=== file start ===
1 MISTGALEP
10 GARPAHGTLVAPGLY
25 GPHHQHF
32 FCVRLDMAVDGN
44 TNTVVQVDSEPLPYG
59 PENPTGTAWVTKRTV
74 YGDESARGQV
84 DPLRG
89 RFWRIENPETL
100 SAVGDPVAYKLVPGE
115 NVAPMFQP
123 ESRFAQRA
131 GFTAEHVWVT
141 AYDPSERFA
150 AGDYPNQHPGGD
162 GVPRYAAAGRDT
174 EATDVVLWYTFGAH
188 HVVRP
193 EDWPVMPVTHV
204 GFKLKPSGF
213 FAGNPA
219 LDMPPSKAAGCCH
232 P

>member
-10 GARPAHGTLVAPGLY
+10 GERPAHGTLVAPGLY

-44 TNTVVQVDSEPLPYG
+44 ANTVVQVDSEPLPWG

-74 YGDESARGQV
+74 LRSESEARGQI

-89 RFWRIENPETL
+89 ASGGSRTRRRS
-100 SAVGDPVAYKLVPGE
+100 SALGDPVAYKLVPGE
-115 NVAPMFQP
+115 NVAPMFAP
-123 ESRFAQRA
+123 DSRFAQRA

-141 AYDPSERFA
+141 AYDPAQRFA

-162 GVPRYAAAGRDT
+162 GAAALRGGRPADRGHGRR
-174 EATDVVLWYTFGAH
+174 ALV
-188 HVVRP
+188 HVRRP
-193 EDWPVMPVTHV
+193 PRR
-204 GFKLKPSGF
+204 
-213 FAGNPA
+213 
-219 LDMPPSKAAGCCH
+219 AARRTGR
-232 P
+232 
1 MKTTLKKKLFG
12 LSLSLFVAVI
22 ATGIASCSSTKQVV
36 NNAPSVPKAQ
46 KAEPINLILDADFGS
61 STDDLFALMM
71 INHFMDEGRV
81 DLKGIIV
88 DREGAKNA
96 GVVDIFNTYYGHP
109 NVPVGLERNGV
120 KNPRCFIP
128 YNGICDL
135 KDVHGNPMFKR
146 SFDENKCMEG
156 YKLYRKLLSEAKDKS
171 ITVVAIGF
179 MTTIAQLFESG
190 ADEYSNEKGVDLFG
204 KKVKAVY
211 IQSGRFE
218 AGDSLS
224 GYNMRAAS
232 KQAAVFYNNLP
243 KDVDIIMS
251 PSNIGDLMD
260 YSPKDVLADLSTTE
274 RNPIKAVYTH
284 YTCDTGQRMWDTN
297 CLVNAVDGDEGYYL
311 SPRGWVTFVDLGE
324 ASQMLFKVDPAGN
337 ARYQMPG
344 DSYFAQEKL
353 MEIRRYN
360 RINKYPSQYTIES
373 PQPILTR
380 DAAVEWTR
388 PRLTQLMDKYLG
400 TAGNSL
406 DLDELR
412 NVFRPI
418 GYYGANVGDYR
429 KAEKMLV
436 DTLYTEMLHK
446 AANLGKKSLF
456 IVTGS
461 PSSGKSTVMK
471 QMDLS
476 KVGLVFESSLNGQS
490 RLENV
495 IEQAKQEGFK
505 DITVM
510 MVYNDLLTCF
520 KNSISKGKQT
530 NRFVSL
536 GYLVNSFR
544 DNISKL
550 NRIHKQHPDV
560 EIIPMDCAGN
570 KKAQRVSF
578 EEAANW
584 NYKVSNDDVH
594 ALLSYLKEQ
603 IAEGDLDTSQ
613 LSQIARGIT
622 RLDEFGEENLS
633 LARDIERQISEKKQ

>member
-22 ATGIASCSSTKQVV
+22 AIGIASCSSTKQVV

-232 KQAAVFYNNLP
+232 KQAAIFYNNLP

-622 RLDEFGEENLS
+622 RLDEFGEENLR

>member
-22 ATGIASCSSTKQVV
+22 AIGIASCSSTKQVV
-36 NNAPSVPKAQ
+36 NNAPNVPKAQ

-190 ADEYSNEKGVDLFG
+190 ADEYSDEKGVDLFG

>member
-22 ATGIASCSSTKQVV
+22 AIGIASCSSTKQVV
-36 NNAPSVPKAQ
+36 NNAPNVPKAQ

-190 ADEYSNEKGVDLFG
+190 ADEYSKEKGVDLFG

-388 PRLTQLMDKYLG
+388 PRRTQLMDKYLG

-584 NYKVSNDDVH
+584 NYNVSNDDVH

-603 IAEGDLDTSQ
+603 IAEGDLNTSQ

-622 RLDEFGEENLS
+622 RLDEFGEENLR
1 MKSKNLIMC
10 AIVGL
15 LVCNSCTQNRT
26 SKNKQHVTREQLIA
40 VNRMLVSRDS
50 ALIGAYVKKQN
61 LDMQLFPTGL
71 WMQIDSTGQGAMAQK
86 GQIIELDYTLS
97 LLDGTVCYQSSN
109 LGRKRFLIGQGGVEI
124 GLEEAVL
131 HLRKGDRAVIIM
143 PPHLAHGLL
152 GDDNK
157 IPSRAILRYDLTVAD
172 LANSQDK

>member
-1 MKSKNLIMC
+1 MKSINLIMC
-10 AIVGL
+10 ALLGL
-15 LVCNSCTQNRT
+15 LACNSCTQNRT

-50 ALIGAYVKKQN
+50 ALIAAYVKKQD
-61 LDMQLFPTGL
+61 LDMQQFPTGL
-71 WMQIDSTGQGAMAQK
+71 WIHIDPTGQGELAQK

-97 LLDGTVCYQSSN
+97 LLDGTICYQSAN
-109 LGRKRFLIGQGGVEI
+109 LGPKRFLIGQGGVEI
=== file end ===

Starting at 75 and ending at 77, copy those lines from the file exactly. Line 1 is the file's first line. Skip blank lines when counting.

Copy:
190 ADEYSNEKGVDLFG
204 KKVKAVY
211 IQSGRFE